Adv. Itay Gura represents private and publicly traded companies

“2024 will be do-or-die for startups,” says high-tech lawyer

The ongoing war and additional economic challenges have made the next 12 months pivotal for the survival of companies in Startup Nation, says Barnea Jaffa Lande’s Itay Gura.

As this year ends, the following few months are set to see many challenges for Israel and its high-tech community. The country faces several variables such as the war with Hamas and a struggling economy, meaning that entrepreneurs, investors, and politicians need to keep a keen eye on movements and how the startup ship can sail safely to calmer waters.
“The economy will suffer, we don't really know how much it will suffer,” said Itay Gura, who leads the startups and emerging companies sector at Israeli law firm Barnea Jaffa Lande. “There are so many variables that are still outstanding and we don't know what the real impact will be. I think we need to be optimistic.”
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Itay Gura Barnea
Itay Gura Barnea
Adv. Itay Gura represents private and publicly traded companies
(Photo: Nimrod Glikman)
Israel’s war with Hamas is costing the country an estimated $50 billion, about 10% of its entire GDP. This means that the debt-to-GDP ratio in 2023 and 2024 is expected to be approximately 63% and 66%. On top of that, roughly 20% of the country’s Startup Nation workforce will be still in reserves at the start of next year, which might spook foreign investors who are unfamiliar with dealing with Israeli talent during wartime. Since Startup Nation accounts for 18% of the country’s GDP and employs 12% of its workforce, the sector must recalibrate and prepare for the next year ahead.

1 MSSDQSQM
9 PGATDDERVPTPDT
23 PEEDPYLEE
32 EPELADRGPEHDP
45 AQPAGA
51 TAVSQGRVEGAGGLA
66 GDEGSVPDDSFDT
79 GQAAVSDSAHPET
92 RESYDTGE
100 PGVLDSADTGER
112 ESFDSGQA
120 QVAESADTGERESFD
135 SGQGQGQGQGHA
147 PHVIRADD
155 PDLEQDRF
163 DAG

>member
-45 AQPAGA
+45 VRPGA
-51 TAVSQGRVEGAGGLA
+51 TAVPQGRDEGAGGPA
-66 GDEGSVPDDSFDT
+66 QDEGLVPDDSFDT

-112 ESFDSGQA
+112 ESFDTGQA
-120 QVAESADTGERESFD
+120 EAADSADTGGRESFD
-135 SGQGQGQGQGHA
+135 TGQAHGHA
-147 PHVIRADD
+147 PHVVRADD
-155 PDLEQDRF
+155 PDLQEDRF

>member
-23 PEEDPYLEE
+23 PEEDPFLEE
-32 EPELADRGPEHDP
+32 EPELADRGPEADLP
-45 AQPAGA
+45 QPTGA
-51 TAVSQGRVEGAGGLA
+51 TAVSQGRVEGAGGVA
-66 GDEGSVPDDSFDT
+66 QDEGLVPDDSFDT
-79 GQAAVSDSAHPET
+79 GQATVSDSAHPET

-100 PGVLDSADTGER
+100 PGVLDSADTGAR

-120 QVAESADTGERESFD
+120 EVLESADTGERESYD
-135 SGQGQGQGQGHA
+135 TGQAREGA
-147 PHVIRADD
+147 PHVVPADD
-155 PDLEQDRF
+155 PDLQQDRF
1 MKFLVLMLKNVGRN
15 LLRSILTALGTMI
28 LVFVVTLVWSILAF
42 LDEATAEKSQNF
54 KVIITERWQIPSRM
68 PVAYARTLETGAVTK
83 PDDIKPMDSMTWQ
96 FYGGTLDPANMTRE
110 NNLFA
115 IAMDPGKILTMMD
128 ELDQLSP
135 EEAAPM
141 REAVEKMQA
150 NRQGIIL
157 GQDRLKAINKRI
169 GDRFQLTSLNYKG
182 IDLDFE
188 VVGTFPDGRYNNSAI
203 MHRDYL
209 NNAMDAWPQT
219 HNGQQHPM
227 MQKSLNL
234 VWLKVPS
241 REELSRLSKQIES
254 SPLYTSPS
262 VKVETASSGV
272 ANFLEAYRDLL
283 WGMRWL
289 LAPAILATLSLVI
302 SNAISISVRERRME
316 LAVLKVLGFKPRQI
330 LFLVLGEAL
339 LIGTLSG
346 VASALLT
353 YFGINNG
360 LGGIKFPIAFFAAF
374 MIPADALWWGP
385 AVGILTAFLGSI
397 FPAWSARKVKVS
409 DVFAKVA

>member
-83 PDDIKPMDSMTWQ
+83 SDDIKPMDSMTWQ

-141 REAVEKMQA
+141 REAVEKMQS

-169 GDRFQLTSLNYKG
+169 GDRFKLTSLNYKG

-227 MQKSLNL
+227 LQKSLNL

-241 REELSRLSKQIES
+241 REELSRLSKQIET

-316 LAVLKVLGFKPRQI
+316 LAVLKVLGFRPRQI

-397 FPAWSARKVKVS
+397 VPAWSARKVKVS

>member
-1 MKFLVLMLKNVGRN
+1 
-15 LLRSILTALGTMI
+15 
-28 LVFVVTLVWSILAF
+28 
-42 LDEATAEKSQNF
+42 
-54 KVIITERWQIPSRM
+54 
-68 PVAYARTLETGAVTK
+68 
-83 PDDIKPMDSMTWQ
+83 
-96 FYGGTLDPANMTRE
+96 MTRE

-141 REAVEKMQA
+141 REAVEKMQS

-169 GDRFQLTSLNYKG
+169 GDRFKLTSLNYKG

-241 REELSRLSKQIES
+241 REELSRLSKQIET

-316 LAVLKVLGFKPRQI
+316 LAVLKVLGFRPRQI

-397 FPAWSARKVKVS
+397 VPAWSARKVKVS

“A lot of startups weren't able to raise the funds they needed, which means they have a really short runway as they enter 2024,” Gura continued. “In addition, we have all the startups that were aiming to raise capital in 2024, which means we have a lot of startups familiar with the fact that 2024 will be do-or-die for them.”
This isn’t to say funding has completely stopped. CTech has reported on some successful funding rounds since the war broke out, ranging from Seed rounds for Sensorz securing almost $5 million, to as high as VAST Data’s $188 million Series E both seen this month so far. However, some companies may not be able to raise funds in the months ahead and survive with their current runway, forcing either complete closure or acquisition options. “Some of the companies will need to exercise their exit route… unfortunately it will happen a lot.”
For those currently serving in the IDF, Gura sees optimism for startups that will be founded in the early days of 2024 due to demand or necessity. The number of new startups in Israel has been steadily declining in recent years (162 in 2022, versus 558 in 2021 and 831 in 2020), but wartime will force developers, engineers, and entrepreneurs, to come back from reserves with new ideas who have “seen new tech, and many failures and exposures that will provide them the idea for the next startup.” Among them chiefly will be cyber-related companies that adopt emerging technologies like Generative AI.
Despite all the challenges faced in Israel, Gura has urged foreign investors and VCs to remain dedicated to Startup Nation. He confirmed that those with a history of investment in Israel remained “calm” as the war broke out and saw no major withdrawal of transactions, yet first-timers were admittedly “panicked” by the situation since they were unfamiliar with dealing with Israel in wartime.
As companies head into the new year in an era of war and poor economics, Gura remains optimistic that following a difficult Q1 in 2024, the market will equal out and see a post-war boom. “At the end of the day there is a big upside economically to invest in Israeli startups,” he concluded. “We see it for many years now… all VCs and foreign funds that were raised by the Israeli startups was because we have great entrepreneurs, great ideas, very dedicated and creative minds here in Israel - and this will keep going.”